Xavier’s pack-line defense and coaching continuinty

In the March issue of Cincinnati Magazine, I’ve got a long profile of Xavier head coach Chris Mack. On this blog, I’ve already tried to substantiate my claim that Xavier’s brawl had been “a long time coming.” Now, I’d like to write about Xavier’s defensive identity — and about the way such identities can owe as much to previous coaches as to the current one. I think this dynamic is one of the most interesting (and overlooked) things about college basketball, a sport where everyone is always on the move. When I interviewed Sean Miller, he talked about how an assistant, once he assumes a program’s top spot, needs to maintain continuity while also making it his own. Of Mack, his former assistant, Miller said: “Chris has done a great job, from my vantage point, of doing both.”

Mack also had nice things to say about his former boss. (“He’s one-hundred percent basketball,” Mack said. “He doesn’t have any other interests. I feel bad for him.”) One place where Mack’s emphasized continuity is Xavier’s defense, which continues to deploy a man-to-man scheme known as “the pack-line defense.”

In Miller’s first season as head coach (and Mack’s first as his top assistant), Xavier ran a number of different defenses, depending on match-ups, in-game strategy, and so on. But this meant Xavier didn’t develop much of a defensive identity, and for that reason Miller spent most of his first offseason watching film of — and making phone calls to — the sport’s best defensive coaches. Eventually, Miller decided Xavier would become a pack-line team, emphasizing the scheme’s principles and philosophy at every opportunity. He brought in a new assistant, James Whitford, to help with the transition. Whitford had played for Wisconsin’s Dick Bennett and coached for Miami’s Charlie Coles, both of whom favored sticky, lane-clogging defenses. In other words, Whitford also offers an example of coaching continuity, and he’s now Miller’s top assistant at Arizona.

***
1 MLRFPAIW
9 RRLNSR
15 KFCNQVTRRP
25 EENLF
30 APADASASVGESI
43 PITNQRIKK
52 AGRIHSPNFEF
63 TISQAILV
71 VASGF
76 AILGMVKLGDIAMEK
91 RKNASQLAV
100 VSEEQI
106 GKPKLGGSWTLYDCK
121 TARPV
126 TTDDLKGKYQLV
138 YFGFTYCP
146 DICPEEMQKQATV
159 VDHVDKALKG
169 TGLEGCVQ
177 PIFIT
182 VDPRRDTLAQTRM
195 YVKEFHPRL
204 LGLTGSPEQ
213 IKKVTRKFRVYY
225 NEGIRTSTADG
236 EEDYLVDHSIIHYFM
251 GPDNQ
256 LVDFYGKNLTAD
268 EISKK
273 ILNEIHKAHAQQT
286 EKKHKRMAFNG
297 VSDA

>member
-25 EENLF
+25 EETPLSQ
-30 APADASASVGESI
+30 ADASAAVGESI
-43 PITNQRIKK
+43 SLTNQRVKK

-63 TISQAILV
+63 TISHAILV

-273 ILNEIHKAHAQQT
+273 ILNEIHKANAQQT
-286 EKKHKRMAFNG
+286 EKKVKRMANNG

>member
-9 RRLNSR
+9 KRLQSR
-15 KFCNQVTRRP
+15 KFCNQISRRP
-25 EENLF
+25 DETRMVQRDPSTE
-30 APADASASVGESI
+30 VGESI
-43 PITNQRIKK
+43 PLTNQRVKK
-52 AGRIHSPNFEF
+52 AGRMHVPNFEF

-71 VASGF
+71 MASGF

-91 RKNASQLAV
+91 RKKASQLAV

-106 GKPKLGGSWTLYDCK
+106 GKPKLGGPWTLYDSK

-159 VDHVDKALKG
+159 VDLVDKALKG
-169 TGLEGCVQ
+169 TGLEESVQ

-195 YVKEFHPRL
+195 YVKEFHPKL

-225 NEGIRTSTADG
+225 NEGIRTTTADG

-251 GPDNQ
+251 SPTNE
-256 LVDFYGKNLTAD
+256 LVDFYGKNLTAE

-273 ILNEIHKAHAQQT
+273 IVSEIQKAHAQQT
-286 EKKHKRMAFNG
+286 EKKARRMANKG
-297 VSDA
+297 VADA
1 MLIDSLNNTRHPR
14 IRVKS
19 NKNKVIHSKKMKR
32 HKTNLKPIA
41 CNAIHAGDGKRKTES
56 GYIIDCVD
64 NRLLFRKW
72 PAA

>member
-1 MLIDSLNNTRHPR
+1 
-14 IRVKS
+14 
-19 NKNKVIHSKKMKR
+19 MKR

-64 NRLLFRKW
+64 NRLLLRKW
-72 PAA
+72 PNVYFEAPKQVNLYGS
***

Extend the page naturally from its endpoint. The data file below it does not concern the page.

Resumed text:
So, what is the pack-line defense? I asked Mack for a layman’s definition, and this is what he said:

It’s a defense that stresses keeping the ball out of the lane, being a team that doesn’t get spread out defensively, that isn’t denying in the passing lanes, that isn’t taking chances and trying to make the game chaotic, that’s more worried about keeping the ball in front of them. We want to have a little more organization to us on the defensive end. We want to make sure every shot you take is outside of the lane and is contested.

If you read my profile, you’ll see why this scheme appeals to the hyper-organized Mack. The pack-line defense still demands intense individual defense — “We’re going to pressure the ball really hard,” Mack says — but it forces the other players to think about their positioning. “I came to believe in the pack-line defense because it gave answers,”  Mack says. The players knew what they needed to do, the coaches knew what they needed to teach, and the team knew how it could get better. In fact, Basketball Prospectus has demonstrated that Xavier’s defense got better every single year under Miller. Mack remembers Miller’s final 2009 Xavier team that made the Sweet 16: “We were so doggone good on defense. We weren’t the most talented team, but we had kids who’d been in the system three or four years, who knew how to defend.”

You can see, then, why Mack wanted to keep the pack-line defense — and why that continuity between Coach Miller and Coach Mack mattered. “I was teaching a system, as an assistant, that I completely bought into,” Mack told me.

One final point: this is not to say that all coaches are the same, or even similar. In fact, Mack and Miller couldn’t be more different in terms of personality, if not intensity. All the info in this post came from my interview with Mack. I asked Miller the exact same questions, and here’s what I got: “The pack-line defense was my contribution.” That’s it. Even when I asked about Mack’s role in defensive gameplans, Miller stayed terse: “He contributed, in my mind, to every aspect in the development of our program.”

So while coaches may share strategy and tactics, they remain different people, and those differences surely inform their strengths and weaknesses. In fact, I’d planned to ask Thad Matta about the relationship between him and Miller at Xavier, but, in an outcome that will surprise very few Xavier fans, he ignored my multiple requests. Matta, it seems, had completely moved on.


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